After the screening, there was a Q&A session with Virender Singh, Director Vivek Chaudhary, Virender’s father and uncle who have been his trainers. Vivek himself had a close connect with the deaf culture, mentioning his mother being 95% deaf. He related how as a child he had difficulty in accepting it, and his own struggle of overcoming his inhibitions.

The session proved to be a very moving one, and deconstructionist in many ways. The conference space that Gulmohar Hall is, transformed itself into a community space for a lot of differently abled people. Surbhi Taneja did the interpretation for them, and many of them came forward to ask questions and give comments. They suggested improvements for the film’s presentation in terms of subtitling, and mentioned the need to address cross disability issues, for instance with a sign language video running in parallel to the main narrative. There were many mothers of differently abled children present, and their identification with the cause was a moving tribute to Virender’s quest. Virender himself, coming up to speak on his own, stole everyone’s heart. In response to a question, he said that he loves his country, despite the discriminations. He insisted that does not want to reject anyone, that is happy loving everyone.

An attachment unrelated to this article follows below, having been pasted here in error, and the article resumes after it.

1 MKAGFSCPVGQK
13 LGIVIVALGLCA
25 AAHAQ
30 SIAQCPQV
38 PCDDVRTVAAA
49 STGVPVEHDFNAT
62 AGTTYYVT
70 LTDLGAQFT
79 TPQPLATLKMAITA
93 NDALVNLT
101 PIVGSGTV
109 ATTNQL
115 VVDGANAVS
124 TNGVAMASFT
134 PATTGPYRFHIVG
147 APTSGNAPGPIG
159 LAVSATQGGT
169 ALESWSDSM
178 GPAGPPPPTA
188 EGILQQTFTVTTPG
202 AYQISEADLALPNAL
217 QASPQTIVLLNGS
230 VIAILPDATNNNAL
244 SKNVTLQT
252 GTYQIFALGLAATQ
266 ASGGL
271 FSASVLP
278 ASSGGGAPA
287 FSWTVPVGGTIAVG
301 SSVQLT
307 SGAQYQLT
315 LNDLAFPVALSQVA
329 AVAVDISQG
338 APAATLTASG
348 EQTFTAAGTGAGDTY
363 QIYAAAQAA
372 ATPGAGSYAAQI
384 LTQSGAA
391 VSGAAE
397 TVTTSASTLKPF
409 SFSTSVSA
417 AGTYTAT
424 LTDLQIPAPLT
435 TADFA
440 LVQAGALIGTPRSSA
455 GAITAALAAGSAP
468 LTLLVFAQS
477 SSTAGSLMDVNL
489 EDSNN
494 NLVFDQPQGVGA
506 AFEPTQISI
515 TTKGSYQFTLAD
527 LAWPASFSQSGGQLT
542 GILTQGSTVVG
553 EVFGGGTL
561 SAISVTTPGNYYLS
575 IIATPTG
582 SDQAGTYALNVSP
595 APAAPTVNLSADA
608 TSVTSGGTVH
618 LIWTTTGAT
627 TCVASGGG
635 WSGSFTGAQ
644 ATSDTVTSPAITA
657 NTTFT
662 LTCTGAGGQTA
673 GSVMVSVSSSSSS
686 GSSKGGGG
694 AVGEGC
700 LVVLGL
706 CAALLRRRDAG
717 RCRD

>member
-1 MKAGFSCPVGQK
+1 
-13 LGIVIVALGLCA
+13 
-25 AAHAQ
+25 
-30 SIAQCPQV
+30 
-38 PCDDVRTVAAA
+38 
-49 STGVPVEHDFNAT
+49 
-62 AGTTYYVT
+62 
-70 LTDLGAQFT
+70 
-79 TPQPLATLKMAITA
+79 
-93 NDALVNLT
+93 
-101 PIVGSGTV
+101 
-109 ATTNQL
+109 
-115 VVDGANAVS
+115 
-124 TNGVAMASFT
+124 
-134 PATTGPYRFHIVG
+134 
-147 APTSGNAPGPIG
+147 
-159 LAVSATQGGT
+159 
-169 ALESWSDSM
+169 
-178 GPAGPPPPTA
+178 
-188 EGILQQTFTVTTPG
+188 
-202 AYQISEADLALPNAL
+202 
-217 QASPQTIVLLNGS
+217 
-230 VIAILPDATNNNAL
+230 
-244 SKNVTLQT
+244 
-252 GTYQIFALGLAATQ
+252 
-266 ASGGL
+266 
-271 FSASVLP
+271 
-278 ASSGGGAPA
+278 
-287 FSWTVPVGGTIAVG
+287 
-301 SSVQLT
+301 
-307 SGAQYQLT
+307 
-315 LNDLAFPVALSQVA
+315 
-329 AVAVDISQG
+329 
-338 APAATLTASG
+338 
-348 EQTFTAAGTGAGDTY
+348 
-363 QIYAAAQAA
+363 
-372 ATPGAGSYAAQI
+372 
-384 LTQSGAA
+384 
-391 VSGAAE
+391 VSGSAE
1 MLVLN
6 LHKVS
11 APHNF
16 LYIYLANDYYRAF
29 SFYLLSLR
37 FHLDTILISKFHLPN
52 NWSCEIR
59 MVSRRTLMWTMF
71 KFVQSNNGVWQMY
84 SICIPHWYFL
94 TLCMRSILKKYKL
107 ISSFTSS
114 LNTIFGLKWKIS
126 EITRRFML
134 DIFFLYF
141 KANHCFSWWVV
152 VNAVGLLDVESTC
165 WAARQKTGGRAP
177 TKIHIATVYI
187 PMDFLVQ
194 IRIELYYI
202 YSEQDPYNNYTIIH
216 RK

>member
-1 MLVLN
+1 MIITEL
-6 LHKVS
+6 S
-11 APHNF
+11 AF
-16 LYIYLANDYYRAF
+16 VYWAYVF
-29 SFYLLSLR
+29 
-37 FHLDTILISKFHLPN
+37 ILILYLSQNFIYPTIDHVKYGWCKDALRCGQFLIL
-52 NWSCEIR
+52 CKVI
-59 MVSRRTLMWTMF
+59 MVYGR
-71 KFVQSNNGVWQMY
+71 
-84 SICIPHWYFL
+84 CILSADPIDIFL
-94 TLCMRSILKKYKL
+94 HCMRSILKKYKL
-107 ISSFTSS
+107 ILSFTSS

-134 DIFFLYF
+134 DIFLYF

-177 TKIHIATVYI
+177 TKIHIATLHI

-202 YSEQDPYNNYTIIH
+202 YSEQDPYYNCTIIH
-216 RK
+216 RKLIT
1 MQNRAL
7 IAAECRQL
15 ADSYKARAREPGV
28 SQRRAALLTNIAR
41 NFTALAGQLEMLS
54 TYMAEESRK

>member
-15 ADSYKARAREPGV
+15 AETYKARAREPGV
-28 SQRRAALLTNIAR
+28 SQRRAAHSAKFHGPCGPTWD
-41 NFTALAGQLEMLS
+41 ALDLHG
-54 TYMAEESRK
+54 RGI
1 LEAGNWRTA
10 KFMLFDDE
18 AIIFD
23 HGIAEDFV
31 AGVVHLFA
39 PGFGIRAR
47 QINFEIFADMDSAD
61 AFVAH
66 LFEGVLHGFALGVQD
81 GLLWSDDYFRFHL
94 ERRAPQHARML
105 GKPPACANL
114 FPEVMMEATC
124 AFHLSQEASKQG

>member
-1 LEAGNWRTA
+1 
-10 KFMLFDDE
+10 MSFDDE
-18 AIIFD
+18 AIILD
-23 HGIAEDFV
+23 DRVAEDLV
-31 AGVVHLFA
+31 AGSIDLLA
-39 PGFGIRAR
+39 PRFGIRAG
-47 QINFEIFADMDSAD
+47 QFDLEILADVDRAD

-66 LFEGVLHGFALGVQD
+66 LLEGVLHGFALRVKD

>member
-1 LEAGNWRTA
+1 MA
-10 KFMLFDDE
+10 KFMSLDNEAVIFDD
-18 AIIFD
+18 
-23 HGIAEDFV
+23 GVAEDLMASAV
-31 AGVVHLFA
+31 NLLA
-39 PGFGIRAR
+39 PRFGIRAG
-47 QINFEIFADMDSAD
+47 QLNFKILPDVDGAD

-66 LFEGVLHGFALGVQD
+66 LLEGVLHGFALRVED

The evening ended with a reiteration of the promise that everyone present would do whatever they can to promote this cause. You can also do the same by supporting the cause on Facebook.

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Panel Discussion
© Samuel Buchoul for LILA Foundation